AMENDMENT TO MEDICAL MALPRACTICE PRESUIT SCREENING RULE
IN RE: AMENDMENTS TO RULE OF CIVIL PROCEDURE 1.650, 46 Fla. L. Weekly (S60 Fla. April 8, 2021):
The Court approved an amendment to Rule 1.650 (c)(1), to allow “written questions” and “unsworn statements of treating health care providers” as additional methods of obtaining presuit screening discovery. The rule also adds new subdivisions, (c)(2)(D) and (c)(2)(E) to provide guidance on using these methods of discovery for treating healthcare providers.
AMENDMENT TO RULE ON SUBSTITUTION OF PARTIES DUE TO DEATH OR INCOMPETENCY
IN RE: AMENDMENTS TO FLORIDA RULE OF CIVIL PROCEDURE 1.260, 46 Fla. L. Weekly (S60 Fla. April 8, 2021):
The important change in this rule is the replacement of the language “the death is suggested upon the record by service of a statement of the fact of the death,” which the Court replaced by requiring “a statement noting the death is filed and served on all parties as provided in Rule of General Practice and Judicial Administration 2.516.” A lot clearer for sure.
IMPORTANT CHANGES TO FILING RULES OF VARIOUS KINDS OF PLEADINGS AND DOCUMENTS
IN RE: AMENDMENTS TO THE FLORIDA RULES OF CIVIL PROCEDURE, 46 Fla. L. Weekly (S60 Fla. April 8, 2021):
The noteworthy change to this rule here is that those documents, which are currently served, but not filed with the court, are to be served in accordance with Florida Rule of General Practice and Judicial Administration 2.516 (Service of Pleadings and Documents). The amendments took effect immediately upon release of the opinion.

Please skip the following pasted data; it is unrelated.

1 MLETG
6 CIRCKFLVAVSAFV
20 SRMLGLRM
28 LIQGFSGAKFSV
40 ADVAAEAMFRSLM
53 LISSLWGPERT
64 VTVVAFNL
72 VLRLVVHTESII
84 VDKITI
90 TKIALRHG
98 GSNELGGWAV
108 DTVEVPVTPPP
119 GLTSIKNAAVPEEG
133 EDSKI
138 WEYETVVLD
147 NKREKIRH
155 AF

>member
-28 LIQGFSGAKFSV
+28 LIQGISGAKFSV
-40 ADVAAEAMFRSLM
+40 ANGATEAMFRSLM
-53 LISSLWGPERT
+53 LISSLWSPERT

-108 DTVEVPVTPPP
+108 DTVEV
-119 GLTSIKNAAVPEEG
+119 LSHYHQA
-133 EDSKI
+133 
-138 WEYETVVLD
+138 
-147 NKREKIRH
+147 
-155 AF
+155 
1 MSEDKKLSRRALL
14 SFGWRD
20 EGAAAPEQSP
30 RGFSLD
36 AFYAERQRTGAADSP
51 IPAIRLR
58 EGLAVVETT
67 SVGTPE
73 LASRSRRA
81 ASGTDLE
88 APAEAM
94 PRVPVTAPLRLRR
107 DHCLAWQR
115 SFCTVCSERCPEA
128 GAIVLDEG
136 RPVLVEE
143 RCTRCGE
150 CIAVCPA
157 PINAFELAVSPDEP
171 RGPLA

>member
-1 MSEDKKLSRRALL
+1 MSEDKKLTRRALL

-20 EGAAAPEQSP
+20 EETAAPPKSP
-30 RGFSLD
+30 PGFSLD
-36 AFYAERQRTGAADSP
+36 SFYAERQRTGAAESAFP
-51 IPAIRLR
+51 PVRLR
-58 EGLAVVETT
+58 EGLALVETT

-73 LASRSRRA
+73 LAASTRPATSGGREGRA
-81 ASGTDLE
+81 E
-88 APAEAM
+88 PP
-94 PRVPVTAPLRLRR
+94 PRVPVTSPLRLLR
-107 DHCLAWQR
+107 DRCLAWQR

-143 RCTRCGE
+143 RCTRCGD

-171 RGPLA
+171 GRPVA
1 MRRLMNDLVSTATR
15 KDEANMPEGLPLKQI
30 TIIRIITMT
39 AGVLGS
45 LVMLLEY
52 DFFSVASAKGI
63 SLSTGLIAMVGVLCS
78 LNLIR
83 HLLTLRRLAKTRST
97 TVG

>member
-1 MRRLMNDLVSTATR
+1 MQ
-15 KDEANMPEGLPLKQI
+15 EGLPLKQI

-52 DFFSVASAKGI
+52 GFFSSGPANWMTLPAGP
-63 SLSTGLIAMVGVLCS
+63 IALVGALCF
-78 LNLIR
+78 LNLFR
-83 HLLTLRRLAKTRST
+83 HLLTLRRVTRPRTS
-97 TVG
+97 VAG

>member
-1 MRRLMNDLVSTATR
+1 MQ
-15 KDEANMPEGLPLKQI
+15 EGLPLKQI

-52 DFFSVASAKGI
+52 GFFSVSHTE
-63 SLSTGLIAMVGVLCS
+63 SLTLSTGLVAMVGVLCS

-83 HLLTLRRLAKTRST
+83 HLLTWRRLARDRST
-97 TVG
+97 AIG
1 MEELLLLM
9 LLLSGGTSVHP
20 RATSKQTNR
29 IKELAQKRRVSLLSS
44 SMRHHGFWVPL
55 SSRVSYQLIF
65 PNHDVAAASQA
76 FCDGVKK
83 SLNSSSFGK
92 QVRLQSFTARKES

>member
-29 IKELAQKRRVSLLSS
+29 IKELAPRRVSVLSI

COURT UPHOLDS ARBITRATION PROVISION IN ATTORNEY’S FEE AGREEMENT
Lemos v. Sessa, 46 Fla. L. Weekly (Fla. 3d DCA March 31, 2021):
The court ruled that the plaintiff/client’s tort claims against her attorney were arbitrable under the retainer agreement’s arbitration clause, which stated that any controversy or claim arising out of the retainer agreement, a breach of it, and performance or breach of performance by the firm in its representation, would be settled through binding arbitration.
TRIAL COURT HAS DISCRETION ON ANSWERING JUROR QUESTIONS
Hernandez-Perez v. State, 46 Fla. L. Weekly D725 (Fla. 4th DCA March 31, 2021):
A trial judge has discretion in answering a juror’s question, and it may answer a question directly or refer the jurors to the standard jury instructions.
DESPITE A VIGOROUS DISSENT, MAJORITY FINDS THE LANGUAGE OF AN INSURANCE POLICY CLEAR AND UNAMBIGUOUS
Walls v. Southern Owners Ins. Co., 46 Fla. L. Weekly D734 (Fla. 1st DCA March 31, 2021):
A corporation called “Partners for Pets” had a corporate insurance policy with Southern Owners that covered bodily injury and property damage. Southern Owners asserted a clause in their contract was an “escape” clause, which limited coverage to circumstances where Partners for Pets did not have any other insurance available affording the same or similar coverage.
There was also a GEICO policy that covered Partners for Pets, as a “person or organization” incurring liability when the acts or omissions of an insured covered the defendant.
The majority concluded that the phrase “similar coverage” referred to coverage that was “similar,” and therefore Southern Owners was not obligated under the $1,000,000 policy.
The dissenting judge, however, Judge Makar, wrote that what was “clear” about the language was that it was less than clear due to the divergent views of judges that have analyzed identical language (they are almost evenly split between whether such language is ambiguous or clear).
Thus, the majority rejected the plaintiff’s arguments that the policy was “not available” because it had exhausted its policy limits. The court said that whether there were still benefits available under the policy was not the question. Instead, the question was whether there was coverage available, which there wasn’t.